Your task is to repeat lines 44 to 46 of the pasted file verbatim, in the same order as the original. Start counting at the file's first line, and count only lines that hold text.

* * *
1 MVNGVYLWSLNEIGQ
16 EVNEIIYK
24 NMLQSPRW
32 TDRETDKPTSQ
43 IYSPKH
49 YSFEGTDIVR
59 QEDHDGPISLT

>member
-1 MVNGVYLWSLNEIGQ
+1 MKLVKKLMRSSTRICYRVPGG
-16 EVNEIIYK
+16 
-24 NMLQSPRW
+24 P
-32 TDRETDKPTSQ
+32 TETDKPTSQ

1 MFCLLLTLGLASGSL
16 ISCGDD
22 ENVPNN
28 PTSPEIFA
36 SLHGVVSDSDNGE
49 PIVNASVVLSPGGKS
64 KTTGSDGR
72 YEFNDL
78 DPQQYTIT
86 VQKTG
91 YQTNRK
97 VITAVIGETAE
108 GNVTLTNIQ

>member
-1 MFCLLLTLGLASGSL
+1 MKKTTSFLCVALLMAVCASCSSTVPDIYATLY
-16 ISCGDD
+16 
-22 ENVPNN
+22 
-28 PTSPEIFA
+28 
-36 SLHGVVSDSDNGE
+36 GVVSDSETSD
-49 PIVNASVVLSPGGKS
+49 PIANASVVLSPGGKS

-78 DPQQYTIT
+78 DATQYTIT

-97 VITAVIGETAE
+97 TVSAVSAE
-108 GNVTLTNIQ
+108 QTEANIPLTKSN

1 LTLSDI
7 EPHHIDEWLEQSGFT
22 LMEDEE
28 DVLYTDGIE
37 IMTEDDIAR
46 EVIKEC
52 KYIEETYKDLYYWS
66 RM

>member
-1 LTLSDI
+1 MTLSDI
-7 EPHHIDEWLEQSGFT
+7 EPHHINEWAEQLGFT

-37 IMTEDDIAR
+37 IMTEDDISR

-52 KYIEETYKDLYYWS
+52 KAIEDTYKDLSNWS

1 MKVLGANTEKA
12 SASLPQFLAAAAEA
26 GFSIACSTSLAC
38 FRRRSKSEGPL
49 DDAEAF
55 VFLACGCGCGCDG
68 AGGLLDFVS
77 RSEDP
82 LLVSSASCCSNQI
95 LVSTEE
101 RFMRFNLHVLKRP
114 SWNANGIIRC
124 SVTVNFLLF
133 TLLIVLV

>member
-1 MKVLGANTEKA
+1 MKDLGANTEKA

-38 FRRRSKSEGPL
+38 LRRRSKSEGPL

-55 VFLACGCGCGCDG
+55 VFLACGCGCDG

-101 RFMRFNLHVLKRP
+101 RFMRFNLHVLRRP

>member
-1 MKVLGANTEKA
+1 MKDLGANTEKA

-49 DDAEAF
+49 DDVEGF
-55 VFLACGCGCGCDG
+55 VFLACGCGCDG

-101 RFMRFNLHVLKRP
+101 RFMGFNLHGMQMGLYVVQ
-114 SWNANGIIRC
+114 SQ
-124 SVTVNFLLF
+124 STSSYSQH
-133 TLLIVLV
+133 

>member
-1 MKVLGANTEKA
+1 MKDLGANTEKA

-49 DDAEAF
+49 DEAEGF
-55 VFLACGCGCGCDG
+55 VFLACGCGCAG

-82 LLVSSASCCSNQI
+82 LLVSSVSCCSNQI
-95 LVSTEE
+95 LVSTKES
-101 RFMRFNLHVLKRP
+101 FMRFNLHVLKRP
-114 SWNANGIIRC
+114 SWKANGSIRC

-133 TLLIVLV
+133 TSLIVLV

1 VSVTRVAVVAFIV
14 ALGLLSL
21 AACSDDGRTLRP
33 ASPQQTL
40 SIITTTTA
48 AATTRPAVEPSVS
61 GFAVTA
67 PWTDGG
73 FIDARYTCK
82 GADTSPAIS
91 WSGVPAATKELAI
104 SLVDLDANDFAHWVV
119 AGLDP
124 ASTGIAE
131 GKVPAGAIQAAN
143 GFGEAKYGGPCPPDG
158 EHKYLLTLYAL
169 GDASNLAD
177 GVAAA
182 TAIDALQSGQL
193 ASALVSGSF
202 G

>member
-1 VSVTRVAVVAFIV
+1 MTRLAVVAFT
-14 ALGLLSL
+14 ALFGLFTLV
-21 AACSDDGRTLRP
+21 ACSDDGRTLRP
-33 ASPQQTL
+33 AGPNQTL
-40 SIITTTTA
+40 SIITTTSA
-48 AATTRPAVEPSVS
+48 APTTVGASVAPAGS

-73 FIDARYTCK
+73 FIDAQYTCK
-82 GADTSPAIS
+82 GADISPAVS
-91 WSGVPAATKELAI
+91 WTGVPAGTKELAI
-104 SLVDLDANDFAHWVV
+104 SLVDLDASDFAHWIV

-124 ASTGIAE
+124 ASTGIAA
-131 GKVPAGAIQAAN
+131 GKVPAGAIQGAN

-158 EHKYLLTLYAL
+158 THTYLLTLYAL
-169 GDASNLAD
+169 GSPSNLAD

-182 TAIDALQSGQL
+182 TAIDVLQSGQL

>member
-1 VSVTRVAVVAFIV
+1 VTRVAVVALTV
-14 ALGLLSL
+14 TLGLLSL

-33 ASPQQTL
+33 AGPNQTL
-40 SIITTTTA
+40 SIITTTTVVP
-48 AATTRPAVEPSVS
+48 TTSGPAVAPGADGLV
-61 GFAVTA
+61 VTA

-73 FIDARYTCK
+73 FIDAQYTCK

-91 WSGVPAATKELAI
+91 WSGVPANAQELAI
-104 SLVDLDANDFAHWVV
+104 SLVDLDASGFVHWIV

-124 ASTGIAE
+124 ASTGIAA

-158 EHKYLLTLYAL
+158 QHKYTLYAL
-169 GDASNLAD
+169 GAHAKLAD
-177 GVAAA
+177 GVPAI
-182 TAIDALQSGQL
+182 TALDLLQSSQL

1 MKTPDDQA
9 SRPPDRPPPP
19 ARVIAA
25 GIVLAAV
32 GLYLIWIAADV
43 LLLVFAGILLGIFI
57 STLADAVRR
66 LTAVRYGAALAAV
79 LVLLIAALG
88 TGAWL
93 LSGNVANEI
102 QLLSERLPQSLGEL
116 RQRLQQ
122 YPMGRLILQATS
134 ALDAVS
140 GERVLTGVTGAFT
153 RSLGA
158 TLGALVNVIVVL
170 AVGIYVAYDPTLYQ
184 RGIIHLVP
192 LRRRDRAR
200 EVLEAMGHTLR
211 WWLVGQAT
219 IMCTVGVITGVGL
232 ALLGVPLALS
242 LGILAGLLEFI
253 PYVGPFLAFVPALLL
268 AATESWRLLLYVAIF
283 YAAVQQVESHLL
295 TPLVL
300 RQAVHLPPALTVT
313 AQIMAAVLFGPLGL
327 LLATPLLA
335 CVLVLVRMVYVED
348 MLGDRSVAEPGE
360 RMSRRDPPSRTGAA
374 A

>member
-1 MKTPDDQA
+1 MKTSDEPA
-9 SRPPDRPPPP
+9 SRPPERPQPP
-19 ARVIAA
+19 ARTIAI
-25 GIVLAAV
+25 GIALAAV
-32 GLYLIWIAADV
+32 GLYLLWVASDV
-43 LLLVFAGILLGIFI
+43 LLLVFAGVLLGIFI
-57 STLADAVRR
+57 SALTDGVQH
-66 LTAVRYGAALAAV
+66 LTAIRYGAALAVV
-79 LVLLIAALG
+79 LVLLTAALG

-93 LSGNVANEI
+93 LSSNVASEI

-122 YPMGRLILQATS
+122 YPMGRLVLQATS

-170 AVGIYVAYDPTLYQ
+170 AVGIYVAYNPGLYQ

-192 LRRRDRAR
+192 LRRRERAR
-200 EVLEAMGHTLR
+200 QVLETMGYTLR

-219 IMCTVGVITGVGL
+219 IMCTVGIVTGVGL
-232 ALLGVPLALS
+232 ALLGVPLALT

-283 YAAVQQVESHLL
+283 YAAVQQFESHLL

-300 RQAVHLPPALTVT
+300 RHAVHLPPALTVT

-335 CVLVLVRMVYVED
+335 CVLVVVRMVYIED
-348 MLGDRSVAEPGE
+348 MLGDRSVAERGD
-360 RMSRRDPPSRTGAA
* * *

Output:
+78 DATQYTIT

-97 VITAVIGETAE
+97 TVSAVSAE